Rickey may be best remembered for his Dodger years, although he only worked in Brooklyn for eight years. Rickey was derided in the New York press, particularly by Jimmy Cannon, Powers, as “El Cheapo” for not playing players well enough, while co-owner Walter O’Malley hated Rickey for his profligate spending, especially losing several hundred thousand dollars on an ill-fated pro football team called the Brooklyn Dodgers. O’Malley forced Rickey out of Brooklyn after gaining a controlling interest of the team’s stock in 1950.

Rickey then spent the rest of his career trying to resurrect the Pittsburgh Pirates, but he couldn’t build a winner there before he was eased out and upstairs. He was working as a front office consultant when the Pirates won the World Series in 1960.

After Pittsburgh, Rickey tried to organize a third league, the Continental League, which never got a full slate of teams, but did force the majors to expand and reintroduce NL ball to New York. Rickey was appalled by O’Malley’s move of the Dodgers to Los Angeles, although he didn’t seem to be that concerned back in the 1930s when Breadon thought of moving the Cardinals out of St. Louis (to Detroit of all places), a move that spurred Rickey to get an Oklahoma oilman to buy the Cardinals.

The last hurrah for Rickey was in St. Louis in 1963 and 1964, when he was brought in by Cardinals owner Gussie Busch as a consultant to advise GM Bing Devine. The problem was that Devine hated Rickey’s intrusion into his business. Despite Devine getting fired midway through the 1964 season, the Cardinals won the World Series.

Lowenfish’s book is a surprisingly quick read for a work of its length and depth. Lowenfish does love the phrase “ferocious gentleman” and uses it throughout the book in place of Rickey’s name, which was a bit annoying. However, the book is well written and is devoid of the verbiage that Rickey was fond of using with the press.

The book’s style is quite straightforward. You will find out how each of the team’s Rickey ran did each year and details of every major trade that Rickey made. And Rickey made a lot of trades.

The signing of Jackie Robinson is treated with equal emphasis as any other one of Rickey’s accomplishments. And in many ways that is true. Baseball today would be so much different if it wasn’t integrated and if it didn’t have a farm system. The game likely would not have survived without either development.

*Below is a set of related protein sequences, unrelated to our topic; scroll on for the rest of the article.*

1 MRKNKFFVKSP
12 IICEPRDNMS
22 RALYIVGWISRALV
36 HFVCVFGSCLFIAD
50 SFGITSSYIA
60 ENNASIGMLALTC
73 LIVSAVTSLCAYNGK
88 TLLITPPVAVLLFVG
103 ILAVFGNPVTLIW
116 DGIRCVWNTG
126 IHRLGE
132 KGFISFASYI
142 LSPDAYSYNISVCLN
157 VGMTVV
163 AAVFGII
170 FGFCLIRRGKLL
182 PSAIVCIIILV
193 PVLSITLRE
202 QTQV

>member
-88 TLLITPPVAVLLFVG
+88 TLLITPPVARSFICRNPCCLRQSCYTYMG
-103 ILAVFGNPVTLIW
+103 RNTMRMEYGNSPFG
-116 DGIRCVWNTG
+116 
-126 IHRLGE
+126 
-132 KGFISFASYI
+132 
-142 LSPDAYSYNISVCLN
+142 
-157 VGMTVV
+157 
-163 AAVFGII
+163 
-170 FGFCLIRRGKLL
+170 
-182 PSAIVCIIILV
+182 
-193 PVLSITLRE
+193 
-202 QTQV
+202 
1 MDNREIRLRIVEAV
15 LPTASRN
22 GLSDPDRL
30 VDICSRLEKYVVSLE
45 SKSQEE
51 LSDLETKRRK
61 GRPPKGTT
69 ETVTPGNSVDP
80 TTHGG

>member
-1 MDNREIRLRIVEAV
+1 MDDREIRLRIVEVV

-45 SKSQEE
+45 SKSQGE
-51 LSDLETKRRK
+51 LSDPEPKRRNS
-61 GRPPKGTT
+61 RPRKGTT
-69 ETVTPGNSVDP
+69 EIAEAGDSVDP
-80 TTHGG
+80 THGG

Also, you can make the argument that if Rickey hadn’t turned the Cardinals into a contending team in the 1920s, there may be no major league baseball today in St. Louis. And yet the smallest city in the NL is the one that has the most World Series victories among NL teams.

Rickey’s influence is still felt today. Rickey was running the Dodgers when they hired a young broadcaster named Vin Scully. Rickey was consulting with the Cardinals when they were breaking in a young catcher named Tim McCarver, who still doesn’t care for Rickey, who was quite critical of McCarver in spring training. The Dodgers spring training facility in Vero Beach (which they will be leaving after 2008) was a Rickey idea.

While he may just be known more as the old white guy with the bushy eyebrows sitting next to Jackie Robinson in photos, Rickey’s career was far more than that. Lowenfish’s book will tell you all about it if you aren’t put off by the length.

(Corrections noted up above.)

2007-06-25 12:25:25
1.   scareduck
A teriffic review, Bob. I have a stack of books knee-high I haven't read at home, and this may just have to join that pile.
2007-06-25 12:49:55
2.   Bluebleeder87
great review Bob, sounds like a fun & insightful book.
2007-06-25 13:07:42
3.   DXMachina
"reviled by Commissioner Kenesaw Landis, who felt that Rickey's farm system would kill off the minor leaguers"

Did Judge Landis think that Rickey's farm was a place for fattening up young players for slaughter? (I love a good typo...)

2007-06-25 13:11:38
4.   Bob Timmermann
I'm just happy you read that far.